Statute Of Limitations On Child Abuse Cases Should Be Longer

Rarely does a month go by without us having to publish a police or court report involving an adult who has victimized a child sexually.

It was only a few short weeks ago we reported charges against a Cassadaga man accused of alleged sexual conduct with a child under the age of 11. There are enough such cases for Patrick Swanson, county district attorney, to suggest adding money to his budget next year to assign a prosecutor solely to sexual crimes against children.

New York state has tough penalties for those who victimize children, but clearly criminal penalties for those who prey on children are not sufficient to deter some. And, we know that sometimes it can take years for young victims to process what happened to them. Under current law, the statute of limitations begins when the victim turns 18. Under the Child Victims Act, approved in the state Assembly, in cases involving a felony sex crime against a minor that have a statute of limitations for criminal prosecution, the limitations period would have begun when the victim turned 23 years of age while the statute of limitations for civil cases would be extended until the victim turns 50. Both Assemblyman Andrew Goodell, R-Jamestown, and Joseph Giglio, R-Gowanda, voted in favor of the change, but a companion bill didn’t make it out of the state Senate’s Rules Committee.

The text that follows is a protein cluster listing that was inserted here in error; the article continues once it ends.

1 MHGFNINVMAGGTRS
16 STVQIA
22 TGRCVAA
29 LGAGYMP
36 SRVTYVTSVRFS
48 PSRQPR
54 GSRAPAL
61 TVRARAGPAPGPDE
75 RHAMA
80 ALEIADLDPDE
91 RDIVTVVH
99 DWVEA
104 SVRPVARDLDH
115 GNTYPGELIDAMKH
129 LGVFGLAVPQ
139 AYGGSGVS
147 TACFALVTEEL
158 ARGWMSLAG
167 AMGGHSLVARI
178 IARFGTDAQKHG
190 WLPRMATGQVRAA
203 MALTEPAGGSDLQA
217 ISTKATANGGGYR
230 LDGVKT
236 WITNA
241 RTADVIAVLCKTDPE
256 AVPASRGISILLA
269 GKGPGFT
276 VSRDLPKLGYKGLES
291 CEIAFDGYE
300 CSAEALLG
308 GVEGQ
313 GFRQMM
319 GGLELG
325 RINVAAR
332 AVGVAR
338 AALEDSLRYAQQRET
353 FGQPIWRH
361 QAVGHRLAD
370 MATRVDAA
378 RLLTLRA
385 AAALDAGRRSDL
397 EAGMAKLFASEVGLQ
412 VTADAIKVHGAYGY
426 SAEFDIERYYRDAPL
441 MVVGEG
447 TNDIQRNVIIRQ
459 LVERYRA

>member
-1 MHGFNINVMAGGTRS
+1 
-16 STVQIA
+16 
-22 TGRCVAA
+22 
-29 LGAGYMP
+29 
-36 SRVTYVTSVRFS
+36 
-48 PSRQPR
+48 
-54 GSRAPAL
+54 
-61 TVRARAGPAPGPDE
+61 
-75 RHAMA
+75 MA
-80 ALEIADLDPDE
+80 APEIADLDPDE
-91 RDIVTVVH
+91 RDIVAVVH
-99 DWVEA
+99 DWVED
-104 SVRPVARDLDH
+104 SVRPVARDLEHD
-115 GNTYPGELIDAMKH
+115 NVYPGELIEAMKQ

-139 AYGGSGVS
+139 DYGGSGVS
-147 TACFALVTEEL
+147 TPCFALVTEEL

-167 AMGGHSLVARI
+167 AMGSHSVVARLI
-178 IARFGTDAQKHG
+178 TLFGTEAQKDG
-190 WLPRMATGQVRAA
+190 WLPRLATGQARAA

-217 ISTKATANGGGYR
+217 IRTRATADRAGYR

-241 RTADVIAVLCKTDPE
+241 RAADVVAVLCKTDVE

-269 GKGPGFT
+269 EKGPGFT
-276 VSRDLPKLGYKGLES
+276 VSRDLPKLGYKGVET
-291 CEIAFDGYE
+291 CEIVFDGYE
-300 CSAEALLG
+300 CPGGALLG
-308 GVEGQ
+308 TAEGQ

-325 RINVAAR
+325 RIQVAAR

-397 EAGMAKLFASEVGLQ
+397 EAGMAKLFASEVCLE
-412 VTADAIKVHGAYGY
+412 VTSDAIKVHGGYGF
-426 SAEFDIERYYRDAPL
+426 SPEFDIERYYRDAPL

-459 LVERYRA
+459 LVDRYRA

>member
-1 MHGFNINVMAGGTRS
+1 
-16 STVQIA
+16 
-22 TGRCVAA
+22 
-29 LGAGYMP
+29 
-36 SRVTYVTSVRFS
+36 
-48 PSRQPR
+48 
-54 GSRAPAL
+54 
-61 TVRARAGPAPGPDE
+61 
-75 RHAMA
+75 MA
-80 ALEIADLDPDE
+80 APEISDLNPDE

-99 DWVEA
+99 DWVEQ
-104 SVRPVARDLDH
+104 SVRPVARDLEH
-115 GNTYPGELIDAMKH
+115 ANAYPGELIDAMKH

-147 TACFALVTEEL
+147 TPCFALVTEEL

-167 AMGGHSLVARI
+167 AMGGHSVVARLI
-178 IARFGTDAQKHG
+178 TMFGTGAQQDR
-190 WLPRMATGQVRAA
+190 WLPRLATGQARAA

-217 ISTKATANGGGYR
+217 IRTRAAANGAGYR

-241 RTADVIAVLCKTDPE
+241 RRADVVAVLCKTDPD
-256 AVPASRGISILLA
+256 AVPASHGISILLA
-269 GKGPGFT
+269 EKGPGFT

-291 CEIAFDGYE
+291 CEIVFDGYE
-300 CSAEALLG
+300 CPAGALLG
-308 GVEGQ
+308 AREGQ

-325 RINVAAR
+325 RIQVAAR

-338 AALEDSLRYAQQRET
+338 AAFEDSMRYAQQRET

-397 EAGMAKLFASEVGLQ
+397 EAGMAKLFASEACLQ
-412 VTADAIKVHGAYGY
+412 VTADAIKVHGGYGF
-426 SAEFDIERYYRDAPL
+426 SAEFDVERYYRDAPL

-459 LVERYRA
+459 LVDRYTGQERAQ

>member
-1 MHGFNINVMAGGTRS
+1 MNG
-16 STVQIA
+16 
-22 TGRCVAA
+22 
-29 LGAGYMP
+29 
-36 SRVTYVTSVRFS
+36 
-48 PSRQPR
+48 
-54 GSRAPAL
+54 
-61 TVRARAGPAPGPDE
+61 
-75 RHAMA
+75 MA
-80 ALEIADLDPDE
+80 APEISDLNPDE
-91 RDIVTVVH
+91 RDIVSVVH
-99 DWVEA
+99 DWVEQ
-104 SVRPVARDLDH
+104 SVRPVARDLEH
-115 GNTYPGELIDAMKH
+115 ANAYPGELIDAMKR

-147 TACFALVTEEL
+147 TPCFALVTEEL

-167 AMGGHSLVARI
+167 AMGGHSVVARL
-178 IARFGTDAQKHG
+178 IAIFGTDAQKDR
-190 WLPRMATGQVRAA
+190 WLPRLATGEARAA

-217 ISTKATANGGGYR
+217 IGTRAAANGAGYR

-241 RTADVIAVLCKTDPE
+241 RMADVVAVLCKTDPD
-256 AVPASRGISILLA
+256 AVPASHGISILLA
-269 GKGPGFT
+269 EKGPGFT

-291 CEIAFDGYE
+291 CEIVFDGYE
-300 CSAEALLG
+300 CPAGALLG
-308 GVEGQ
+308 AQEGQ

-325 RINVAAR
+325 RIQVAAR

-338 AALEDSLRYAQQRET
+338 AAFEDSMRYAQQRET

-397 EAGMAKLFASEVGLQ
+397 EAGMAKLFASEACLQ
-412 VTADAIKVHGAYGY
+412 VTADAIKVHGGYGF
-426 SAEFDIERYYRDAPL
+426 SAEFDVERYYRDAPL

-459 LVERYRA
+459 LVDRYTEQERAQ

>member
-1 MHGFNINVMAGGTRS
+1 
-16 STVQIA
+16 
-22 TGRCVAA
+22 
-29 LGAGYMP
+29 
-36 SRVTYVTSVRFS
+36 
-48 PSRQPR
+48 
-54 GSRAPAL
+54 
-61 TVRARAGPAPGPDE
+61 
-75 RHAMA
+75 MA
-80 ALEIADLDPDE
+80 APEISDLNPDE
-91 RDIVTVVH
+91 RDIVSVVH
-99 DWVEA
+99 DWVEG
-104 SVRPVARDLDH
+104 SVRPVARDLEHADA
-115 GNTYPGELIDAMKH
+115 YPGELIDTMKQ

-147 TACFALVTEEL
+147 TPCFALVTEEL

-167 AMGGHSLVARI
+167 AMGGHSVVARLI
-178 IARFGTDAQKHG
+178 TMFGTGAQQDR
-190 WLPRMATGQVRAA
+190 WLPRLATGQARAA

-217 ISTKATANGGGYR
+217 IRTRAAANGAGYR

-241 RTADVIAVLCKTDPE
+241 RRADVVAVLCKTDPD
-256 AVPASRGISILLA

If there is a good reason why the Senate chose not to take action we’d like to hear it. If there is none, then we expect the state Senate should give the Child Victims Act a fair airing on the Senate floor when the legislature convenes its next session.

Victims of child abuse deserve to have a real debate on the legislation when the state Legislature begins its next session.

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